April 10, 2014

I may have to give up on the American Dream. No, not that one! The one about having a perfect, green lawn.

My husband and I moved into our house in early 1997. The lawn had been badly neglected. It was patchy, with at least three kinds of grass mixed together, full of mushrooms, moss, and weeds. Add in two kids who trampled areas around the swing set and climbing wall… Well, it’s just a mess.

We’ve mowed regularly, weed-and-fed it, and spent long summer evenings pulling the Japanese clover out, only to see it replaced by shotweed. Not only that, the home next to ours was foreclosed and sat vacant for two years. The bank only sent someone to knock the weeds down once each season, when they really became a fire hazard. The new owners have fixed up the roof and interior but so far have done nothing about landscaping.

Under the circumstances, the dream of a perfect lawn is way out of my reach. Instead, I think I’ll have to embrace the patchwork I have. Thin grass here, thick grass there. Lavender from violets, dandelion gold, and lacy white of shotweed. I’ve seeded clover into the bare patches, to add variety and eventually have flowers for the bees.

Large noxious weeds, like star thistle and rush skeleton, I still plan to pull. The rest will just have to stay. Me and my weeds have come to terms.

P. S.
…Is it evil of me to toss a few extra clover seeds into the twenty-foot-square dirt pile just over my fence? Because I’m telling myself it’s erosion control.

Here in Spokane, we have a number of great gardening events. The first one is this weekend. On April 12th, Spokane Community College has a flower and plant sale run by their floral and agricultural departments. It’s from 10 a.m. to 5 p.m. and I plan to be there.

Then, in two weeks, the Friends of Manito Park will hold their annual plant sale, which supports park maintenance. Between these two events, I’m sure to fill my porch flower boxes to overflowing.

So you know, I live in Eastern Washington. We call ourselves the Dry Side of the state. My yard is in a suburban area that was built up in the 1950s. Beside our house is one of those long, skinny side yards that has chain-link fence on two sides. Over the course of a season, I took out the sod and my husband built me raised garden beds.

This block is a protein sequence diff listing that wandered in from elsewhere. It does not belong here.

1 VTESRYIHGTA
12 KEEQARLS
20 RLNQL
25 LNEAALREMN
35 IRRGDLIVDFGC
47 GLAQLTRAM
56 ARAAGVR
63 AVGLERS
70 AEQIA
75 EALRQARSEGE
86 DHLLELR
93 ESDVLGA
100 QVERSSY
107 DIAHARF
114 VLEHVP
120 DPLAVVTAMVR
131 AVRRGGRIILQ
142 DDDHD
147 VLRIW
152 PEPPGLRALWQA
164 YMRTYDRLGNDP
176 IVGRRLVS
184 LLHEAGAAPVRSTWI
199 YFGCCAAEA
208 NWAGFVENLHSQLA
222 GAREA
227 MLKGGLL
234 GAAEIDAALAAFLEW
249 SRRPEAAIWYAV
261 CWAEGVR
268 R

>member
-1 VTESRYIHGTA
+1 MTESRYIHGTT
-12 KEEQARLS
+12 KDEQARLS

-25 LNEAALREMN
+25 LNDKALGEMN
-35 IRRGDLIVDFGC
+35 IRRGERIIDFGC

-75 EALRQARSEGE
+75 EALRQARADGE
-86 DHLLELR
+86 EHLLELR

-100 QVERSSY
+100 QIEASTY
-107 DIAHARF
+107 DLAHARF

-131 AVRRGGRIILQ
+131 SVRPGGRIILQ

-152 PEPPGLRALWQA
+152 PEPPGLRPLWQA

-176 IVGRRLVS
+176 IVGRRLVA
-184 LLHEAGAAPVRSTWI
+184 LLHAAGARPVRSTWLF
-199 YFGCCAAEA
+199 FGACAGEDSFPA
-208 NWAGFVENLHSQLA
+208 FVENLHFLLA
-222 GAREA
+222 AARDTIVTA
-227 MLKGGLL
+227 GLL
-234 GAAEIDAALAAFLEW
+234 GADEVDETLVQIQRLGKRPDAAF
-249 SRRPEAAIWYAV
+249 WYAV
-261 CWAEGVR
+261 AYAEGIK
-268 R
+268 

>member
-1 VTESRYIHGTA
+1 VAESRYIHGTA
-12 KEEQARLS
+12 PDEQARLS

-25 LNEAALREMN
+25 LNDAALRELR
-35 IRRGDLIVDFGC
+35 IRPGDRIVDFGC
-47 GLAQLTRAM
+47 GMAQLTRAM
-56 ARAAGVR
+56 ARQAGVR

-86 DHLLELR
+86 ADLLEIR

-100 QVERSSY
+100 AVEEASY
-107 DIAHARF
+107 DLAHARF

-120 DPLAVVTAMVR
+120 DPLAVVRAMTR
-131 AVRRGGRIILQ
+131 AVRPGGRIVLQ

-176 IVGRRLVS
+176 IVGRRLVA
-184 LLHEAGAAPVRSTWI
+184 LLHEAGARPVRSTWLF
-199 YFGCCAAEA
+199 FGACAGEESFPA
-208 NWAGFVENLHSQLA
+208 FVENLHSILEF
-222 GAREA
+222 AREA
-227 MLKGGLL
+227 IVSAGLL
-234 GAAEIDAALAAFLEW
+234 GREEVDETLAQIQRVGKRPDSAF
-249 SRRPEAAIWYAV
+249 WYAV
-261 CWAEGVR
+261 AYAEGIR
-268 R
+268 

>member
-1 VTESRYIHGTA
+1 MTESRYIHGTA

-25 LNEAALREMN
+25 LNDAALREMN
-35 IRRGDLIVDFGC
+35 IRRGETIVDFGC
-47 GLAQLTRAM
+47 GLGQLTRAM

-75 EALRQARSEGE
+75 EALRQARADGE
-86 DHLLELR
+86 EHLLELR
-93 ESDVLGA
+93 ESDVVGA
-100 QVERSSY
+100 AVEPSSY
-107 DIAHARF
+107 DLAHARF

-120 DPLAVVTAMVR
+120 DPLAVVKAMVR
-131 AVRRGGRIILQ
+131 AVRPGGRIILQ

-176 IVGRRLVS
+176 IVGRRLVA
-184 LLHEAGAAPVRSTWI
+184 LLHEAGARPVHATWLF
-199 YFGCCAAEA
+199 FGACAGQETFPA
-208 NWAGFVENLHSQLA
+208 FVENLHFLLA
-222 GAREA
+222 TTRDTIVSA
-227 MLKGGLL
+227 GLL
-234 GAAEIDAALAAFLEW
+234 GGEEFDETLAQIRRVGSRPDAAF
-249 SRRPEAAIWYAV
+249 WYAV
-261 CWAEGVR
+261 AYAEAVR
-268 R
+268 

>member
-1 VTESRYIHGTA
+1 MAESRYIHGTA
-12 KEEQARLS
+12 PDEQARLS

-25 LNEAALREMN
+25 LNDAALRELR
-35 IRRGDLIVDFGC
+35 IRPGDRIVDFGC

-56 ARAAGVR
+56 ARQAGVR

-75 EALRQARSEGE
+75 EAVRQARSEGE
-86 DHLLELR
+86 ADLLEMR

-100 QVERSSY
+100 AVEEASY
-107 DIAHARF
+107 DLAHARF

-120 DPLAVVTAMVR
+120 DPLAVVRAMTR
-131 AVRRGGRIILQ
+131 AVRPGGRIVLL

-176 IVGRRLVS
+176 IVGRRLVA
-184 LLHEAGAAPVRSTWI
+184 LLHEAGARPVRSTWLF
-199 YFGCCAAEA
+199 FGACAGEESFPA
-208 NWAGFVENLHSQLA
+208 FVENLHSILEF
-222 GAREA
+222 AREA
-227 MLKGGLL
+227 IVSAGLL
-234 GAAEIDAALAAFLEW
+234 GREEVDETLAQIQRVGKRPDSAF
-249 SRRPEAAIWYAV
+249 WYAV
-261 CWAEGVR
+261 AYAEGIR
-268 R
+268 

In addition, I have a few smaller beds scattered about the property. Smaller beds make gardening less intimidating than if I had one huge garden.

I’m impatient. I freely admit this. I also know my climate well. So one of my neighbors was quite surprised to see me out planting seeds on March 31st. It’s cool-season crops, of course. Lettuce, arugula, radishes and the like.

Well, I’m pleased to announce that my arugula and Chinese cabbage have come up. So have the Red Sails lettuce. See, Pat? See??

Elsewhere in my yard, the garlic and asparagus have both emerged. My Stella cherry tree is leafing out — time to nag… uh, remind my husband about the last bit of pruning. (I did mention that I’m impatient.)

Indoor Forest
Inside, I’ve started my tomatoes, which will be Cosmonaut Volkov this year. I’ll also buy some kind of cherry or grape tomato plant at a sale, because it’s silly to buy a whole package of seed for just one plant. Plus, I love plant sales! See my list above.

Also, I thought my asparagus would be all-male, but a few girl plants snuck in there somehow. I’ve collected the little red berries for a couple of seasons. This year I planted 18 of them. I have 9 little feathery friends to add to my beds when the ground warms up some more.

In the spots where the asparagus didn’t sprout, I’ve put in seeds for some miniature bell peppers. I also have some California poppies and some perennial alyssum started.

Because I’m in a suburban area, I don’t have to deal with things like deer and gophers. My main issue has been with the neighborhood cats, who just love to come poop in newly planted beds.

However, I am making my garden insects something of a project. Like many people, I’ve noted the absence of honey bees especially. To make up for this, I’ve replaced some of my conventional flowers with native plants in hopes of attracting native bees and butterflies.

So far this year I have seen honey bees, and one of the big bumblebees. There’s also a tiny 1/4″ long native bee that frequents my yard. I haven’t been able to identify what they are. All the bees visited my crocuses.

That’s all for this week. Until next Thursday, I wish you a peaceful garden.


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